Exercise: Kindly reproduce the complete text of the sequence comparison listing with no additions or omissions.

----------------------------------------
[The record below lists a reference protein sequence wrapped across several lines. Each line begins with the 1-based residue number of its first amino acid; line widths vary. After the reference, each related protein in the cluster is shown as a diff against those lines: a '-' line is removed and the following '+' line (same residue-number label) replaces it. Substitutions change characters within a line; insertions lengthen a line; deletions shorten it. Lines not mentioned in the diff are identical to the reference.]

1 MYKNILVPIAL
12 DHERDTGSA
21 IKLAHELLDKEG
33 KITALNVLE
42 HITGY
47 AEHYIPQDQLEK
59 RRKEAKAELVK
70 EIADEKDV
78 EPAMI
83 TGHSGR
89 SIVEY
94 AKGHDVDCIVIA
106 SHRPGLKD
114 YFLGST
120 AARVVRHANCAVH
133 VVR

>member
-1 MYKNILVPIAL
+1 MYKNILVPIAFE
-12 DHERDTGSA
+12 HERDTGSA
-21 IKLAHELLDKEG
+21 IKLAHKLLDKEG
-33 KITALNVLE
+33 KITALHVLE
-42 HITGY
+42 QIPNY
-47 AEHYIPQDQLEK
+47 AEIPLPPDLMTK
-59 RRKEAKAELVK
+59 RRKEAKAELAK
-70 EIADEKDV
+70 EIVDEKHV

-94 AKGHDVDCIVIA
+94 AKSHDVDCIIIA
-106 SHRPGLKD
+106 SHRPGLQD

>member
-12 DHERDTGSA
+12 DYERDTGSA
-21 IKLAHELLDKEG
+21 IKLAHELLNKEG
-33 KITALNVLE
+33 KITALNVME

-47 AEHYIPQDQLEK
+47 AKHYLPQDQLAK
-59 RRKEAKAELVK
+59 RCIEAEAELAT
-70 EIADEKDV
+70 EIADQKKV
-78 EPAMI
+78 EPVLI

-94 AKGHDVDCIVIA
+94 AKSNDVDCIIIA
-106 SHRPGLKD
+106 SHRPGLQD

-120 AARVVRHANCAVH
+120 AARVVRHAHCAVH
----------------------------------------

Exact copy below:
[The record below lists a reference protein sequence wrapped across several lines. Each line begins with the 1-based residue number of its first amino acid; line widths vary. After the reference, each related protein in the cluster is shown as a diff against those lines: a '-' line is removed and the following '+' line (same residue-number label) replaces it. Substitutions change characters within a line; insertions lengthen a line; deletions shorten it. Lines not mentioned in the diff are identical to the reference.]

1 MYKNILVPIAL
12 DHERDTGSA
21 IKLAHELLDKEG
33 KITALNVLE
42 HITGY
47 AEHYIPQDQLEK
59 RRKEAKAELVK
70 EIADEKDV
78 EPAMI
83 TGHSGR
89 SIVEY
94 AKGHDVDCIVIA
106 SHRPGLKD
114 YFLGST
120 AARVVRHANCAVH
133 VVR

>member
-1 MYKNILVPIAL
+1 MYKNILVPIAFE
-12 DHERDTGSA
+12 HERDTGSA
-21 IKLAHELLDKEG
+21 IKLAHKLLDKEG
-33 KITALNVLE
+33 KITALHVLE
-42 HITGY
+42 QIPNY
-47 AEHYIPQDQLEK
+47 AEIPLPPDLMTK
-59 RRKEAKAELVK
+59 RRKEAKAELAK
-70 EIADEKDV
+70 EIVDEKHV

-94 AKGHDVDCIVIA
+94 AKSHDVDCIIIA
-106 SHRPGLKD
+106 SHRPGLQD

>member
-12 DHERDTGSA
+12 DYERDTGSA
-21 IKLAHELLDKEG
+21 IKLAHELLNKEG
-33 KITALNVLE
+33 KITALNVME

-47 AEHYIPQDQLEK
+47 AKHYLPQDQLAK
-59 RRKEAKAELVK
+59 RCIEAEAELAT
-70 EIADEKDV
+70 EIADQKKV
-78 EPAMI
+78 EPVLI

-94 AKGHDVDCIVIA
+94 AKSNDVDCIIIA
-106 SHRPGLKD
+106 SHRPGLQD

-120 AARVVRHANCAVH
+120 AARVVRHAHCAVH